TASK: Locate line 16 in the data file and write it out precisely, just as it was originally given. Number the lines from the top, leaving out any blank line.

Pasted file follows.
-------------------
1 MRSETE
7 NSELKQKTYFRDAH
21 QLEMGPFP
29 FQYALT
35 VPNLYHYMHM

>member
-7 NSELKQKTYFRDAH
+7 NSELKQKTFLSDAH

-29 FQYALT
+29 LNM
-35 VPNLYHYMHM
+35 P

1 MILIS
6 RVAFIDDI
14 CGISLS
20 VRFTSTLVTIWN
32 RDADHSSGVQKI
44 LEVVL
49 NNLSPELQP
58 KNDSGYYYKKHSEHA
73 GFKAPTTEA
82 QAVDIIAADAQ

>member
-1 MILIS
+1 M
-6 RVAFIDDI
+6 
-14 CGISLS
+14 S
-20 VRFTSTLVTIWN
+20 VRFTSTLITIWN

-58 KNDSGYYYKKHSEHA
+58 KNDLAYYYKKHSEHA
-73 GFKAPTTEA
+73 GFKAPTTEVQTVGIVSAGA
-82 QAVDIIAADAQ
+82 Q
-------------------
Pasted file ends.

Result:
20 VRFTSTLVTIWN